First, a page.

TLC Announces Acceptance of Manuscript on Anti-COVID-19 Program by Clinical and Translational Science JournalDownload
Technology can be quickly translated and applied to other drugs for direct, extended release delivery to the lungs and is open for collaboration
TLC (Nasdaq: TLC, TWO: 4152), a clinical-stage specialty pharmaceutical company developing novel nanomedicines to target areas of unmet medical need, today announced that the manuscript describing how inhalable liposomal hydroxychloroquine (TLC19) may provide clinical benefit and serve as a potential treatment for COVID-19 has been peer-reviewed and accepted by Clinical and Translational Science (CTS) journal. CTS highlights original research that helps bridge laboratory discoveries with the diagnosis and treatment of human disease and is an official journal of the American Society of Clinical Pharmacology and Therapeutics (ASCPT).
“We are honored to be sharing this peer-reviewed manuscript in an internationally acclaimed journal,” said George Yeh, President of TLC. “CTS has a collection of clinical pharmacology research from various potential treatments such as remdesivir, favipiravir, and lopinavir/ritonavir. Acknowledgment of our work by CTS further fortifies the soundness of our strategy of preferential delivery to the lungs. In these unprecedented times, we wish to do all that we can to help, and we openly welcome partnerships to re-formulate drugs with high potency against SARS-CoV-2 virus but low bioavailability utilizing our proprietary inhalable liposomal formulation in order to create more potential remedies to address this global pandemic.”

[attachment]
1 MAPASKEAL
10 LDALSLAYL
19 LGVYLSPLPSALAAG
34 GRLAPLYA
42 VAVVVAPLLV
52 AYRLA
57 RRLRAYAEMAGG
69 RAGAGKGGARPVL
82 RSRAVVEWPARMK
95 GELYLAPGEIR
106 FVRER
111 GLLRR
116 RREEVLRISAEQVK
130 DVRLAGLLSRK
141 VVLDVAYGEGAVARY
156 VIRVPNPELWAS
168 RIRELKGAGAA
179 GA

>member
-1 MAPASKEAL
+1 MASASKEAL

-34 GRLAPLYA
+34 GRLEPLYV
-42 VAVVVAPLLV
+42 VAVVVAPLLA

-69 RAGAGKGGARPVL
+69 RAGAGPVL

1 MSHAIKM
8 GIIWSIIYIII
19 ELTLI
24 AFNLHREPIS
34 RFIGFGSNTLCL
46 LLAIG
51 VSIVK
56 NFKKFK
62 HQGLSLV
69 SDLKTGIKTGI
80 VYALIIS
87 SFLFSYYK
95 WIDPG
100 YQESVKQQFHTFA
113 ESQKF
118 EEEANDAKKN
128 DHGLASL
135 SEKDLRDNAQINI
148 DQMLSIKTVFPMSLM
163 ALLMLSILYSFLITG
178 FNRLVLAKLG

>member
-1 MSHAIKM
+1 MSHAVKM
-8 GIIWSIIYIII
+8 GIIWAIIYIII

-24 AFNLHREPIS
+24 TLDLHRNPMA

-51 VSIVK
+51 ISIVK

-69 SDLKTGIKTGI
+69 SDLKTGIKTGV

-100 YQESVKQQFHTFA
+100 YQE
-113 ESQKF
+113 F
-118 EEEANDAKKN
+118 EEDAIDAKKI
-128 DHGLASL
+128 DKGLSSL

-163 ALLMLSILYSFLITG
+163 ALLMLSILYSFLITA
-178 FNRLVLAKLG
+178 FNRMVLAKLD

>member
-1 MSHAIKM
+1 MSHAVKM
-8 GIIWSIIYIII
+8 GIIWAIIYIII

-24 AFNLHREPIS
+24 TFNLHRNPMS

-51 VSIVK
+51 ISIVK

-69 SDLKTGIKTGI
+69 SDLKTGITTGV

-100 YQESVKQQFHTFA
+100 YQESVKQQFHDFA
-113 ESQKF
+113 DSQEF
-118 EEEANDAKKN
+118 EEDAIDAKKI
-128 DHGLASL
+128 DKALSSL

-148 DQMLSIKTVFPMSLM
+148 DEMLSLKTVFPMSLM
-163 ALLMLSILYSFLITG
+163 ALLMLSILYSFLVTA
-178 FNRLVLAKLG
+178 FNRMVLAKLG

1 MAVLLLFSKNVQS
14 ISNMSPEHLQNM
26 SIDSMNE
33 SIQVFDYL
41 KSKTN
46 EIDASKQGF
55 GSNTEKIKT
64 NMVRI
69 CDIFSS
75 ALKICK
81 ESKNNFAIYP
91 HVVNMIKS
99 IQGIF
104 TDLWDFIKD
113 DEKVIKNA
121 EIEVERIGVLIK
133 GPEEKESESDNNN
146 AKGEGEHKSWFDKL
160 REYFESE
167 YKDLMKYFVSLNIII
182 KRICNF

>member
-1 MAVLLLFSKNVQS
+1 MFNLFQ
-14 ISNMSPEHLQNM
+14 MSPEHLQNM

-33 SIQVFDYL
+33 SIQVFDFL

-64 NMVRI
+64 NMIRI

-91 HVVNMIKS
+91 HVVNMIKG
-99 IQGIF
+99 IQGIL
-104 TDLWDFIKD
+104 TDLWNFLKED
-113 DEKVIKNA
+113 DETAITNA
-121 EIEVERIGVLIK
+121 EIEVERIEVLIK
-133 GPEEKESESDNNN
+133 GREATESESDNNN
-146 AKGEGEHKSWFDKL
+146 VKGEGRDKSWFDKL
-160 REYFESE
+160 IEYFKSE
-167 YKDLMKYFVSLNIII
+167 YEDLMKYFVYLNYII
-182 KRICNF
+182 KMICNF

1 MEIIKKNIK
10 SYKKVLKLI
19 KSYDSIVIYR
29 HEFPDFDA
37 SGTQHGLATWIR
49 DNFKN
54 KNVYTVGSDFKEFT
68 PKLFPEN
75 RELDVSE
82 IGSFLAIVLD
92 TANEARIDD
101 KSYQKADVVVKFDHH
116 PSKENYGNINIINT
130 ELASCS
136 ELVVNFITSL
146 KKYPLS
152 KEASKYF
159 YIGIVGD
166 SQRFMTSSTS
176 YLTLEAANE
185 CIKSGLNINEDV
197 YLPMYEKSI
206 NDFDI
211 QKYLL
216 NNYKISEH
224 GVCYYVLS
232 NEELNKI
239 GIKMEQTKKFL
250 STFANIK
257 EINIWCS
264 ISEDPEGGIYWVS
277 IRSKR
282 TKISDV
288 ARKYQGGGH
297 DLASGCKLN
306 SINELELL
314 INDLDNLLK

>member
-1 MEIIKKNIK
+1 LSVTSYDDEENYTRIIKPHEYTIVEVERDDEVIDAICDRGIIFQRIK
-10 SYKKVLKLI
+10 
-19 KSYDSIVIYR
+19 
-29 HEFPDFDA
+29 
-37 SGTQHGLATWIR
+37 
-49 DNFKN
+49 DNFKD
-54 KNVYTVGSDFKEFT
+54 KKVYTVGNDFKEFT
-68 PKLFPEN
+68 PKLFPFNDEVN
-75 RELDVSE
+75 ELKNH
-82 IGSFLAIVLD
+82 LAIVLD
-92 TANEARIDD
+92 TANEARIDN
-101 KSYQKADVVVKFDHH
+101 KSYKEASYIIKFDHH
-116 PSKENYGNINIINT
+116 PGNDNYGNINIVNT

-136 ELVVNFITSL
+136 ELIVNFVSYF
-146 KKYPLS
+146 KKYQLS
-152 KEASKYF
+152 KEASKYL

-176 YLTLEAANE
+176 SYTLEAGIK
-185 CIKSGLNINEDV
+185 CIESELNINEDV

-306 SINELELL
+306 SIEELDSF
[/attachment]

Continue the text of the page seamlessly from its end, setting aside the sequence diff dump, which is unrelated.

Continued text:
The accepted manuscript titled “A Strategy to Treat COVID-19 Disease with Targeted Delivery of Inhalable Liposomal Hydroxychloroquine: A Pre-clinical Pharmacokinetic Study” can be found on the ASCPT website using the following link: https://ascpt.onlinelibrary.wiley.com/doi/epdf/10.1111/cts.12923. The research, which was previously available as pre-print on bioRxiv.org, is a collaborative work by TLC in conjunction with key opinion leader in respiratory therapies – Dr. Huey-Dong Wu, Senior Pulmonologist at the Department of Integrated Diagnostics and Therapeutics at National Taiwan University Hospital – and the leading authority in infectious diseases – Dr. Yee-Chun Chen, Professor of Medicine at National Taiwan University Hospital and College of Medicine, Investigator of the National Institute of Infectious Diseases and Vaccinology, National Health Research Institutes of Taiwan, and Board Member and Vice President of the International Society for Human and Animal Mycology (ISHAM).
“There is an unmet medical need for a therapy that is accessible and affordable for everyone affected by the COVID-19 pandemic,” said Dr. Chen. “Altering the route of administration of hydroxychloroquine from oral to inhalation substantially increases exposure in the airways and lungs while decreasing exposure in the system, and a liposomal formulation allows sustained residence of the drug in the lungs. I am happy to see these principles reflected in the results of this preclinical study and look forward to seeing more encouraging data from the clinical trials.”
A Phase I randomized, vehicle-controlled, blinded study evaluating the safety, tolerability, and pharmacokinetics of inhaled TLC19 in healthy volunteers is ongoing.